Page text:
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Public Paid Clark's Way to Kelowna Campaign Launch

NDP calls trip an 'abuse of public resources', though premier later met with Alberta counterpart.

By Andrew MacLeod 15 Nov 2013 | TheTyee.ca

Andrew MacLeod is The Tyee's Legislative Bureau Chief in Victoria. Find him on Twitter or reach him here..

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Premier Christy Clark puts up a campaign sign, launching her byelection bid in Kelowna on June 13. Photo courtesy of Dave White, News1130.

On the day Christy Clark launched her successful byelection campaign in Westside-Kelowna, British Columbia taxpayers paid to fly her from Vancouver to the Okanagan city.

Clark called the byelection on June 12, then flew the next day to Kelowna to launch her campaign a day ahead of a meeting there with Alberta Premier Alison Redford.

A June 13 BC Liberal Party press release was clear Clark would spend the extra day in Kelowna campaigning. "Premier Christy Clark will begin her byelection campaign in Westside-Kelowna today," the party's release said. "Her schedule includes afternoon meetings with community leaders and then door-to-door campaigning."

The Kelowna Capital News reported that Clark met on June 13 with municipal councils for Kelowna and West Kelowna "to discuss what she described as local priorities." The paper quoted her naming several priorities, including fixing the Westside Road, and saying, "There are a number of local issues where the province can play a role... As premier, I should be able to deliver."

A June 13 picture that News 1130 radio's Dave White posted on Twitter shows Clark using a drill to erect a "Vote Christy Clark" campaign sign.

On June 14, Clark met with Redford to discuss economic growth and job creation, according to a B.C. government press release. Media were invited to photograph the pair walking and drinking coffee together on Kelowna's waterfront.

FOI docs show public paid

In June, The Tyee asked spokespeople for both the premier's office and the BC Liberal Party about payment for the trip, and in general how they would determine which expenses should be paid by the party and which by the government during the campaign, but received no answer.

This week, the response to a request The Tyee made under the province's Freedom of Information and Protection of Privacy Act showed the public paid for Clark's trip, as well as for the travel of four of her staff.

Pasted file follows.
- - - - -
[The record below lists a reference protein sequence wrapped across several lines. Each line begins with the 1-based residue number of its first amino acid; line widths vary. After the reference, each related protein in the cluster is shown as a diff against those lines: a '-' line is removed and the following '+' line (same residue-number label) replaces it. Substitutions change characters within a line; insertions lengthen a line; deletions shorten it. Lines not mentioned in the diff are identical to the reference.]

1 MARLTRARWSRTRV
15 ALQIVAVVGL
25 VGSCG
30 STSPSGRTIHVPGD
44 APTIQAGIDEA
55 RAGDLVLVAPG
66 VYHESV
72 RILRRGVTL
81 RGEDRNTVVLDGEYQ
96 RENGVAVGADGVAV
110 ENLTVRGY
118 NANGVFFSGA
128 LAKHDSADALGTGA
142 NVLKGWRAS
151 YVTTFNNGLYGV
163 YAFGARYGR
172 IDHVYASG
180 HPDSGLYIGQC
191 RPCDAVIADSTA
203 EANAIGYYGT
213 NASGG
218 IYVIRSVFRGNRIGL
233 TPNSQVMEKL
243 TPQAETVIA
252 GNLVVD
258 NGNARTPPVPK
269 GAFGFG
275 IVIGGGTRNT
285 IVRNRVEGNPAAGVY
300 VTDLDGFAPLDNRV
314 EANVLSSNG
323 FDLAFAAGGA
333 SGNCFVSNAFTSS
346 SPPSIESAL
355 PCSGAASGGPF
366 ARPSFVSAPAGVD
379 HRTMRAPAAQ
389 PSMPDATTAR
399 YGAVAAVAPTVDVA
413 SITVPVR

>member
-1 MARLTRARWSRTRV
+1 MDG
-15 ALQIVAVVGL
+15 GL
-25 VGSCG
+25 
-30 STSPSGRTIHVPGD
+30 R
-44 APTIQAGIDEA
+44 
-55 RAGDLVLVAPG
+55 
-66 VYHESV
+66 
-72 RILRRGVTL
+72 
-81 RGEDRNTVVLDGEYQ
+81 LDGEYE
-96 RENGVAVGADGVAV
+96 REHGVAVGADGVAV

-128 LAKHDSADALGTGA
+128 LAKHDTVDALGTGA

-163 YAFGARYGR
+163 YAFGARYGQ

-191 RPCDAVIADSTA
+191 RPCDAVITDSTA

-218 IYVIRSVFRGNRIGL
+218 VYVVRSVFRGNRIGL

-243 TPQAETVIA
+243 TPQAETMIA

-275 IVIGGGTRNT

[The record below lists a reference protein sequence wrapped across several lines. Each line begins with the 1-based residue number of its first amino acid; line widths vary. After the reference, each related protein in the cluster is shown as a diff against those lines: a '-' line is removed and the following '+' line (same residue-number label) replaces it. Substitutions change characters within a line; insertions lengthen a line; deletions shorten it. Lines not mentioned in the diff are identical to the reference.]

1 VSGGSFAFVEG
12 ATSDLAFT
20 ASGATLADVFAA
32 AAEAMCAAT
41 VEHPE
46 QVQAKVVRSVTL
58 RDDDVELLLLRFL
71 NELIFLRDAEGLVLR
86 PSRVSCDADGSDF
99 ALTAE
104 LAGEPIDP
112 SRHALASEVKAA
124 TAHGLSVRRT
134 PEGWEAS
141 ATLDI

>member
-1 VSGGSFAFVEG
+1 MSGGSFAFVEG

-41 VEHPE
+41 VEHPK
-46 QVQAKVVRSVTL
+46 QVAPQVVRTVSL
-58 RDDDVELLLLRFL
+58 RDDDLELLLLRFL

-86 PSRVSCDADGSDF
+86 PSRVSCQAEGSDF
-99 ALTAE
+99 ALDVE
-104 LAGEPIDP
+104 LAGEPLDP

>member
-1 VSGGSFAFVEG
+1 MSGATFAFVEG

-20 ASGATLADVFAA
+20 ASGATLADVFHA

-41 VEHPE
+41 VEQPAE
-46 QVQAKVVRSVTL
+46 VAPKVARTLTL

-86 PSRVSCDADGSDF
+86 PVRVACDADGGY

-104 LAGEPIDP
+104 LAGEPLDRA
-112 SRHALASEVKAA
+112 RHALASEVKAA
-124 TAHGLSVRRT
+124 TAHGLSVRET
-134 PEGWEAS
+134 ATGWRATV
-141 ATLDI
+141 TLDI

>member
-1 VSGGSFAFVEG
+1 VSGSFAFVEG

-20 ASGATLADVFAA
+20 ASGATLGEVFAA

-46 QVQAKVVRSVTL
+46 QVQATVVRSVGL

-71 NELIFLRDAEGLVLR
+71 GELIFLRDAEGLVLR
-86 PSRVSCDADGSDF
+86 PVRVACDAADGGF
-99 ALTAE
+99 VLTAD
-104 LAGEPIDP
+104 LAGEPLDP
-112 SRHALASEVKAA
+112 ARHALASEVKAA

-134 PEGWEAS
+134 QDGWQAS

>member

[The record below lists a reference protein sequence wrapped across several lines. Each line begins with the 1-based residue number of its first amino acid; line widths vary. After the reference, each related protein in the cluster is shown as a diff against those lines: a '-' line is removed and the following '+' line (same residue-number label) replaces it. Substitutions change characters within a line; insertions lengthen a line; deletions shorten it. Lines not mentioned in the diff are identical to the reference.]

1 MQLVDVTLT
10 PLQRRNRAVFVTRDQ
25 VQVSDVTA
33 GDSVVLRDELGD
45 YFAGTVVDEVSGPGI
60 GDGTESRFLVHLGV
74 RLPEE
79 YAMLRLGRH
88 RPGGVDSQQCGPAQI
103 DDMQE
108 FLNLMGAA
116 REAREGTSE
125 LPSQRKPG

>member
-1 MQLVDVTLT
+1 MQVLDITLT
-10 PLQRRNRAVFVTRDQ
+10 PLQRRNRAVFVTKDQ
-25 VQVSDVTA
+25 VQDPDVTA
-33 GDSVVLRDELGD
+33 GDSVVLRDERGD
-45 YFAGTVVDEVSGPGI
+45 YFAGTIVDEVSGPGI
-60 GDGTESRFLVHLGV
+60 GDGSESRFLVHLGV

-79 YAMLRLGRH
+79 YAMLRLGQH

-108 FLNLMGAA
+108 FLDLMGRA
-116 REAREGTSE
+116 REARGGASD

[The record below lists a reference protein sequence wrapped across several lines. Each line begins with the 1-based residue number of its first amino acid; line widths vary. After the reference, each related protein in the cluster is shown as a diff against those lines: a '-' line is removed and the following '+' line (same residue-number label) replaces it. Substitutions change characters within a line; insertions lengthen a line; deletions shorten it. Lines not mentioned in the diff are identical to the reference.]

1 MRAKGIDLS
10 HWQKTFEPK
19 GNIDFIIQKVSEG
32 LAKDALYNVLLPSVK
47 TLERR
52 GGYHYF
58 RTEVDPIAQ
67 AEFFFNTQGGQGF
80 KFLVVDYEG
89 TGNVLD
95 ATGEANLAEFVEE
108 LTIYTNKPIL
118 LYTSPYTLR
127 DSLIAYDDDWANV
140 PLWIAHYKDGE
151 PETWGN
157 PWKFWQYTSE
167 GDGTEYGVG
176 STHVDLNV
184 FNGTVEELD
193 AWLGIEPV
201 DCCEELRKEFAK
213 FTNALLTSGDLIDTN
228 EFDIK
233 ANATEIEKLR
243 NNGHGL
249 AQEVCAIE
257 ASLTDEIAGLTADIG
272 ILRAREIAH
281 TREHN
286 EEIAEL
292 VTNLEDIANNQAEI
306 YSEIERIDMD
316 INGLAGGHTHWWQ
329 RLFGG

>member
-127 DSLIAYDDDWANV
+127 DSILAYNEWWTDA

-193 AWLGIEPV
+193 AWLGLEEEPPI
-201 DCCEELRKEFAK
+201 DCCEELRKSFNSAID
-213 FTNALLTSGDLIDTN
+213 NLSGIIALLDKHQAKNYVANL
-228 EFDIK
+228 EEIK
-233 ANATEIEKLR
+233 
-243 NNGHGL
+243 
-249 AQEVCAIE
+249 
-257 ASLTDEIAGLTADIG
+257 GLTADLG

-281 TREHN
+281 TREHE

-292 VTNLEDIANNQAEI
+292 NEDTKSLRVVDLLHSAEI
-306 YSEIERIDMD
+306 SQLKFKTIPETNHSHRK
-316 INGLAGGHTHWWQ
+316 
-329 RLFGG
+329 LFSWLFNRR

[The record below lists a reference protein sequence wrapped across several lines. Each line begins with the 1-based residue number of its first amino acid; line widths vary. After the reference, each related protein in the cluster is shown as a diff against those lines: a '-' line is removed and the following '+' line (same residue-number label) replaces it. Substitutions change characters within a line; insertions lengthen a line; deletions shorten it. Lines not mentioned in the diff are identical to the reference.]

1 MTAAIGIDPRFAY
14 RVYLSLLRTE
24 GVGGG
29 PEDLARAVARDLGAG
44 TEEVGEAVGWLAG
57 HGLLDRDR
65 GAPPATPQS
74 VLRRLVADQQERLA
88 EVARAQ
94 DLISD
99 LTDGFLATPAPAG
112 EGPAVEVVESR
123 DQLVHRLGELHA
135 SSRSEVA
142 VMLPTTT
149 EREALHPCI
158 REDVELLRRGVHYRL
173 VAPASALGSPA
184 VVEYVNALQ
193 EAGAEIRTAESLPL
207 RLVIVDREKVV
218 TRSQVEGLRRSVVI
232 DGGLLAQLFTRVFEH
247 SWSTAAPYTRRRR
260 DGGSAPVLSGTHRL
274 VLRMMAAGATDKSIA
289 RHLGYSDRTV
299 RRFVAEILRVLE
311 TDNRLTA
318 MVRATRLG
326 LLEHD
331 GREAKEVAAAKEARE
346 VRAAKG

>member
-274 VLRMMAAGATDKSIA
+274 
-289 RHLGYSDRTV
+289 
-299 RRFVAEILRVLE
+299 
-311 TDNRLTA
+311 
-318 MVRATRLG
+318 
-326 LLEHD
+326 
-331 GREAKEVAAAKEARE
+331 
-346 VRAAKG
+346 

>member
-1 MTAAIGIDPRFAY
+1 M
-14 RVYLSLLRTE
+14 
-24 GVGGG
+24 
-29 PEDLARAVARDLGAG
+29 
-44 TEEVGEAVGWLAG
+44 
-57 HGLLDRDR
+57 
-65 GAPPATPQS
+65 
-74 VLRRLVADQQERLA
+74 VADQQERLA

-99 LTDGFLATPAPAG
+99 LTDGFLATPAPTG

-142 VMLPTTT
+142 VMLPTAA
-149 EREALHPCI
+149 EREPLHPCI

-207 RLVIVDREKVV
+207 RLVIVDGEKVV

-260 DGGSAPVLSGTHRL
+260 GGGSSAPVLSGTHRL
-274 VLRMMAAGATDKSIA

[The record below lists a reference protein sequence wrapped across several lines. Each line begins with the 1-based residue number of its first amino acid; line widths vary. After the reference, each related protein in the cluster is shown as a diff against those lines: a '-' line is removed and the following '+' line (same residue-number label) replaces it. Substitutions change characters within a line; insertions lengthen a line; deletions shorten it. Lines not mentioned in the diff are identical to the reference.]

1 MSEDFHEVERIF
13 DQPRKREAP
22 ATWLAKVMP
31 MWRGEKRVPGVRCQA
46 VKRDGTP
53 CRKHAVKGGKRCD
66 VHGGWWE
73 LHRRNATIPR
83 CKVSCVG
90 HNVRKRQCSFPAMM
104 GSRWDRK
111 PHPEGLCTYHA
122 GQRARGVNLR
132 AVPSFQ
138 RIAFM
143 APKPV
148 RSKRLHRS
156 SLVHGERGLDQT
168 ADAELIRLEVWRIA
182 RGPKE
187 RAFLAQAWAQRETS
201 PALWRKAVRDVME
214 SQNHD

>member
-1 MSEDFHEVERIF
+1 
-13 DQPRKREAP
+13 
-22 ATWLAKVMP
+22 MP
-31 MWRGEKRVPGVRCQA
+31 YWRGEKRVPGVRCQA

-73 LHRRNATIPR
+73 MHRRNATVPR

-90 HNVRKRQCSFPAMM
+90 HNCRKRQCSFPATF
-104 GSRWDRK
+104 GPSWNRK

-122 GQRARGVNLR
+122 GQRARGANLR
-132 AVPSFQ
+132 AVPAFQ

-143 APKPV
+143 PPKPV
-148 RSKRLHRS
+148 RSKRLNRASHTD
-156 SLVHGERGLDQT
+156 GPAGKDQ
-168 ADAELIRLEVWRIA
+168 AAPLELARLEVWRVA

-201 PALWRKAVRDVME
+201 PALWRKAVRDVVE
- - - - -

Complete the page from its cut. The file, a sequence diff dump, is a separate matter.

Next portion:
People travelling with Clark included her director of communications Ben Chin, her manager of operations Jennifer Chalmers and her executive assistant Jordan McPhee. The expense claims for nearly $3,000 included flights to Kelowna on June 13, returning on the June 14, hotel rooms and per diem amounts for meals for both days.

Clark's deputy minister for corporate policy, Neil Sweeney, flew roundtrip from Victoria to Kelowna on June 14 at a total cost of just over $500.

Asked this week about the public paying for Clark's trip, her press secretary Sam Oliphant said the meeting had previously been scheduled. "The Premier and staff will often go a day early for big meetings to prepare (especially when those meetings are in the morning as was the case here)," he said. "Kelowna was a good halfway location that fit with [Redford's] travel plans."

As for the campaigning, Oliphant said that while Clark was there to meet with Redford, "It's appropriate to also hold other events during the trip."

'Abuse of public resources,' says NDP

"This is a line as blurred as can be throughout Canadian political history," said Jordan Bateman, the B.C. director for the Canadian Taxpayers' Federation. "It's bad, but it's only bad in the context of 'they all do it'... It's one of the distasteful things that happen in politics."

In recent months the Canadian Senate has been caught in a scandal that included revelations that Senator Mike Duffy had billed the public for expenses for trips he made for partisan events such as Conservative Party of Canada fundraisers.

"Politicians should exercise as much care as possible to ensure taxpayers aren't picking up the cost of politics," said Bateman. In Clark's case, at least there was a legitimate reason to be in Kelowna, he said. "She did meet Redford there."

The New Democratic Party's house leader John Horgan said it's true there are often situations where politicians combine their partisan work with their work on behalf of the public. As energy critic, he said, he has gone to meet with oil and gas industry officials in Fort St. John, then met with NDP members afterwards.

"You do it in the context of, 'I'm here anyway,'" he said.

Clark's trip to Kelowna to launch her byelection campaign was a different situation, he said. "This is an election campaign the premier was involved in," he said. "It strikes me that that was more of a photo-op for the campaign than for any significant business being done for the people of B.C."

The meeting with Redford resulted in a press release and media hit, but no significant advancement for either province, he said. "The reality is they went up to campaign and they went up on the government's dime," he said. "This is an abuse of public resources for partisan purposes. It's pretty hard to get around that."

The byelection became necessary when former MLA Ben Stewart resigned to make way for Clark who lost her Vancouver-Point Grey seat during the general election in May. Clark has since appointed Stewart as B.C.'s $150,000-a-year trade and investment commissioner to Asia, a job based in Beijing.  [Tyee]

Read more: BC Politics

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